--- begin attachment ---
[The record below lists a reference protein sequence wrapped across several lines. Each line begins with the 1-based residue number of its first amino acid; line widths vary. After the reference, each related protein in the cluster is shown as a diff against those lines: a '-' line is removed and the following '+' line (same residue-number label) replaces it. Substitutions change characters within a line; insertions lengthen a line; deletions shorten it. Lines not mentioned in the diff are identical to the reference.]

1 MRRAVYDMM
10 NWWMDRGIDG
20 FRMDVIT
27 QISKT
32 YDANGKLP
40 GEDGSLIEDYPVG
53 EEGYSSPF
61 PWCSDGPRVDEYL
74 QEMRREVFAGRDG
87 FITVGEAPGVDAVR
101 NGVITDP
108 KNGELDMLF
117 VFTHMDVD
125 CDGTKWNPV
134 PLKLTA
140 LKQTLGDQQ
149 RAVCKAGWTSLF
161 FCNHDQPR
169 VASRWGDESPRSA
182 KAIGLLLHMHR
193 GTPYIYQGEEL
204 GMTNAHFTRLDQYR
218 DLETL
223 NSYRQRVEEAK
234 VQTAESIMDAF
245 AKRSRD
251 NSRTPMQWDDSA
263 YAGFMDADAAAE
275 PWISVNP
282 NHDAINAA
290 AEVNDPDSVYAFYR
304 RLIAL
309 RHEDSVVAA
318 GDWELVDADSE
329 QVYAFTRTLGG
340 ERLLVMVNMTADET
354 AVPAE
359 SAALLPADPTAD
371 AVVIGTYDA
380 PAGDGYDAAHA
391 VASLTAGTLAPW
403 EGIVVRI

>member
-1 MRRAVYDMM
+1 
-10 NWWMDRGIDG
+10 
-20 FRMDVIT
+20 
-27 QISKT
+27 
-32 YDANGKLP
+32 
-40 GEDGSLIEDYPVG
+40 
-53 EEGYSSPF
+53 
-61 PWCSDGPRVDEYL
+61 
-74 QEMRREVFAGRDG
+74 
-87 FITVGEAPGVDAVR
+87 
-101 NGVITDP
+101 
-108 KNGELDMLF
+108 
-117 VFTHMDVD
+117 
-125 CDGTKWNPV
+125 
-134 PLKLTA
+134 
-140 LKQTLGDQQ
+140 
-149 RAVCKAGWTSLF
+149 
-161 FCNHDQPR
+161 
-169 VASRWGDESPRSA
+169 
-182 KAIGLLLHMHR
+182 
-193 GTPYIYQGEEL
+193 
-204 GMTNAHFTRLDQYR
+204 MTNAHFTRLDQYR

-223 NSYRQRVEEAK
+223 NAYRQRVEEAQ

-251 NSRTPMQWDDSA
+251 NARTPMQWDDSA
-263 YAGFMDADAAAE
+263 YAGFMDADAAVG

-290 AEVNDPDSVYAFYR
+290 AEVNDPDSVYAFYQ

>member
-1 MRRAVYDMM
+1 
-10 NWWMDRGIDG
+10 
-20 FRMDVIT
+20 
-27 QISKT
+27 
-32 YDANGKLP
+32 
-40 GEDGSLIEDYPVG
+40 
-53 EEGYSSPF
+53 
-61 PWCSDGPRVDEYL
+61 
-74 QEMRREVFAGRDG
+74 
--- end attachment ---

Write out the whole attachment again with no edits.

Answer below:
[The record below lists a reference protein sequence wrapped across several lines. Each line begins with the 1-based residue number of its first amino acid; line widths vary. After the reference, each related protein in the cluster is shown as a diff against those lines: a '-' line is removed and the following '+' line (same residue-number label) replaces it. Substitutions change characters within a line; insertions lengthen a line; deletions shorten it. Lines not mentioned in the diff are identical to the reference.]

1 MRRAVYDMM
10 NWWMDRGIDG
20 FRMDVIT
27 QISKT
32 YDANGKLP
40 GEDGSLIEDYPVG
53 EEGYSSPF
61 PWCSDGPRVDEYL
74 QEMRREVFAGRDG
87 FITVGEAPGVDAVR
101 NGVITDP
108 KNGELDMLF
117 VFTHMDVD
125 CDGTKWNPV
134 PLKLTA
140 LKQTLGDQQ
149 RAVCKAGWTSLF
161 FCNHDQPR
169 VASRWGDESPRSA
182 KAIGLLLHMHR
193 GTPYIYQGEEL
204 GMTNAHFTRLDQYR
218 DLETL
223 NSYRQRVEEAK
234 VQTAESIMDAF
245 AKRSRD
251 NSRTPMQWDDSA
263 YAGFMDADAAAE
275 PWISVNP
282 NHDAINAA
290 AEVNDPDSVYAFYR
304 RLIAL
309 RHEDSVVAA
318 GDWELVDADSE
329 QVYAFTRTLGG
340 ERLLVMVNMTADET
354 AVPAE
359 SAALLPADPTAD
371 AVVIGTYDA
380 PAGDGYDAAHA
391 VASLTAGTLAPW
403 EGIVVRI

>member
-1 MRRAVYDMM
+1 
-10 NWWMDRGIDG
+10 
-20 FRMDVIT
+20 
-27 QISKT
+27 
-32 YDANGKLP
+32 
-40 GEDGSLIEDYPVG
+40 
-53 EEGYSSPF
+53 
-61 PWCSDGPRVDEYL
+61 
-74 QEMRREVFAGRDG
+74 
-87 FITVGEAPGVDAVR
+87 
-101 NGVITDP
+101 
-108 KNGELDMLF
+108 
-117 VFTHMDVD
+117 
-125 CDGTKWNPV
+125 
-134 PLKLTA
+134 
-140 LKQTLGDQQ
+140 
-149 RAVCKAGWTSLF
+149 
-161 FCNHDQPR
+161 
-169 VASRWGDESPRSA
+169 
-182 KAIGLLLHMHR
+182 
-193 GTPYIYQGEEL
+193 
-204 GMTNAHFTRLDQYR
+204 MTNAHFTRLDQYR

-223 NSYRQRVEEAK
+223 NAYRQRVEEAQ

-251 NSRTPMQWDDSA
+251 NARTPMQWDDSA
-263 YAGFMDADAAAE
+263 YAGFMDADAAVG

-290 AEVNDPDSVYAFYR
+290 AEVNDPDSVYAFYQ

>member
-1 MRRAVYDMM
+1 
-10 NWWMDRGIDG
+10 
-20 FRMDVIT
+20 
-27 QISKT
+27 
-32 YDANGKLP
+32 
-40 GEDGSLIEDYPVG
+40 
-53 EEGYSSPF
+53 
-61 PWCSDGPRVDEYL
+61 
-74 QEMRREVFAGRDG
+74 